zed

“Poison Tree” is perhaps the catchiest of the bunch, which is no easy feat considering its surroundings, and as Zed expand the palette with some B3 on the penultimate “Time and Space” courtesy of Brad Barth, their central mission of song-driven, riff-led heavy remains steady through the extra flourish en route to the closer “The Troubadour,” which is the longest inclusion on Volume at 6:31 and finds the band taking more chances in terms of melody, layering vocals for a chorus effect to go with Sattari in a fashion that is every bit worthy of finishing out the record even though it runs counter to the harder-edged approach heard earlier. Airy leads and a legitimately soaring chorus add atmosphere to the finale that one wouldn’t necessarily guess Zed would be interested in harnessing, but is only more welcome for that. Even “The Mountain,” from Trouble in Eden, which tapped into some similar ideas in the guitar, didn’t dare go so far as the vocals, and a greater focus on melody only suits the song itself, which, given how much of Zed‘s approach — again — is about the songs, makes Volume stronger on the whole.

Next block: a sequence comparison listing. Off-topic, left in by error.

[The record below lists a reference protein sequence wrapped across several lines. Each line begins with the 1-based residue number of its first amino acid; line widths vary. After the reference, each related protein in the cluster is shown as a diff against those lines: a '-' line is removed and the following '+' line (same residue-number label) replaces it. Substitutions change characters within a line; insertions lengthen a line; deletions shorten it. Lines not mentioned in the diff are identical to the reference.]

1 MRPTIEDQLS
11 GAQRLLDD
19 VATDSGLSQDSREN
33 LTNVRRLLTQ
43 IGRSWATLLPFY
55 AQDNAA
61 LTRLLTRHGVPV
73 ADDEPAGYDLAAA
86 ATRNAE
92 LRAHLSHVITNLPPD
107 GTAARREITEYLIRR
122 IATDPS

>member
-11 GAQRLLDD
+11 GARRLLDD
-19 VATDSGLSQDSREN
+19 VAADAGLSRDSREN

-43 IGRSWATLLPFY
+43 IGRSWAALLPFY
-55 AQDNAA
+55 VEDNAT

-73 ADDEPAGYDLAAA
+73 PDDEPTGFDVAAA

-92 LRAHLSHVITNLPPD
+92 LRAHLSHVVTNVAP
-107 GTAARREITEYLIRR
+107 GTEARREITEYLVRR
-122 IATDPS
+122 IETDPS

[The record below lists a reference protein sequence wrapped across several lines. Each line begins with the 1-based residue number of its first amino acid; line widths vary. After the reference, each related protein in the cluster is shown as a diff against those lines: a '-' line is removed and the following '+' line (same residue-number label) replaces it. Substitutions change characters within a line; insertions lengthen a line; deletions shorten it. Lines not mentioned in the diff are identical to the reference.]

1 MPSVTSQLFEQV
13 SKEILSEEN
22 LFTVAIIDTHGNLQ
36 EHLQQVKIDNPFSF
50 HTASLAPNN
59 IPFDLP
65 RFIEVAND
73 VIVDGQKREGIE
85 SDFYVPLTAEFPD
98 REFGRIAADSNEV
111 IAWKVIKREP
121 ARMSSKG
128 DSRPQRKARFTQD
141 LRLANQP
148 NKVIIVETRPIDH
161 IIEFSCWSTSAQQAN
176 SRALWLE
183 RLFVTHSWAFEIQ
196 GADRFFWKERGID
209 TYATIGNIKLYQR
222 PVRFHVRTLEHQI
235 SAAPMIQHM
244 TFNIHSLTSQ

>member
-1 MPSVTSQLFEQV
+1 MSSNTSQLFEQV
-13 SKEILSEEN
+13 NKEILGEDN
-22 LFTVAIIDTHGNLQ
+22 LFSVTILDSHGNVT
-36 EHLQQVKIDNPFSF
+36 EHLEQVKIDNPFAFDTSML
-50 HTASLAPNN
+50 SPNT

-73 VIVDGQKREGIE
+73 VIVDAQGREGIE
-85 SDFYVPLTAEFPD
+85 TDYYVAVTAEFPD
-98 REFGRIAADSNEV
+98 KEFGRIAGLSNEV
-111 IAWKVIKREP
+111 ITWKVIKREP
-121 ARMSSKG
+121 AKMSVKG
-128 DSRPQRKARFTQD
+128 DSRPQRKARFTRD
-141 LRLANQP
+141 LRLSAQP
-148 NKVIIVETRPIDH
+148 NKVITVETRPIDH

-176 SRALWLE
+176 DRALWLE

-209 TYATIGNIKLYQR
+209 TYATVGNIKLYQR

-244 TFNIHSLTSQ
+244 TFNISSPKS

Signal of a new direction for Zed? Probably not, and I say that not because I think Zed are creatively stagnant — far from it, given the efforts they take to refine their songwriting here, though they might bristle at calling anything they do “refined” — but because they don’t sound like a band who are interested in fixing what clearly isn’t broken in their sound. “The End” has a less throaty vocal in its initial verse as well, and it may be that their dynamic is expanding, but if it’s going to happen, Zed seem to be conscious enough to let it happen in an unforced way. Because while their overall affect is loud, clear and full, both recorded and on stage, they don’t do anything that feels unnatural in either side. They’re not going to seek out vintage equipment to record on or spend tens of thousands of dollars on this or that mixing board, and they’re not going to find some overly slick digital cut and paste method for putting riffs together.

They’re a songwriting and performance band, and that’s what you get on Volume. You get songwriting, you get performance. Sure, they’ve grown in the three years since Trouble in Eden — though they’re not so mature as to, say, not make a dick joke on their album cover — but the core of Zed remains unchanged, and it seems more likely than not that that’s how it will be for the duration. Zed were not inexperienced in bands when they formed, and as a group who knew what they wanted going in, they’ve been walking their path steadily ever since. What’s truly impressive about that is not just that they’ve brought this mission to bear in the memorable tracks of Volume, but that there’s that accompanying performance aspect. In payoffs for “Wings of an Angel,” or “Chingus” or “The Great Destroyer” — take your pick, really — they harness not just a live energy, but the energy of a band confident in the righteousness of their voluminous cause. And so they are.